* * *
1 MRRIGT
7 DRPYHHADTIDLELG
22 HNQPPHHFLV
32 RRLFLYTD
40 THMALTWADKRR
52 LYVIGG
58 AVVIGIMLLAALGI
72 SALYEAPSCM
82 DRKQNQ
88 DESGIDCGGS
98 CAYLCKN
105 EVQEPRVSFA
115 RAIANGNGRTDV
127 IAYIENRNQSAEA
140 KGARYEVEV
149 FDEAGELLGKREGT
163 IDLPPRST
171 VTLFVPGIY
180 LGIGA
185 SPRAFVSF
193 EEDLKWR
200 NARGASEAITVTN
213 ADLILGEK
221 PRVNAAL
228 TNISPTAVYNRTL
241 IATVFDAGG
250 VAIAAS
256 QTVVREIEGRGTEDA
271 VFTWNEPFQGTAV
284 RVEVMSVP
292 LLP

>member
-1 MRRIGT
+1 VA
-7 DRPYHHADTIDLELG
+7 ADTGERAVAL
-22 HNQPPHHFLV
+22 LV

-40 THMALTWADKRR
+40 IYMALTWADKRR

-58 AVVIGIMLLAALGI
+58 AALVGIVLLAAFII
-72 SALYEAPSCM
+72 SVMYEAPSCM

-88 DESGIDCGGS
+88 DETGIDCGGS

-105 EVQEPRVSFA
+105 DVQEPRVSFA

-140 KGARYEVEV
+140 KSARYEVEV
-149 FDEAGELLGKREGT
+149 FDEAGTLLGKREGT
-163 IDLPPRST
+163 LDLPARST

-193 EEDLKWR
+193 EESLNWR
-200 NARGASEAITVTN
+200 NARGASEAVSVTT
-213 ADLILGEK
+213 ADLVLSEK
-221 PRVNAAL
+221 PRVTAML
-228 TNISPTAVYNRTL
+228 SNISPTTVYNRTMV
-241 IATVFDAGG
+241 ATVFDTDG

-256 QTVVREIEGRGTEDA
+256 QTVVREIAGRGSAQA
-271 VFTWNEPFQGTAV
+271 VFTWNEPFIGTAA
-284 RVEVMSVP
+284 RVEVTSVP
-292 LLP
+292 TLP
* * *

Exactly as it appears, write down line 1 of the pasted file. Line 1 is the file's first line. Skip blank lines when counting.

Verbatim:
1 MRRIGT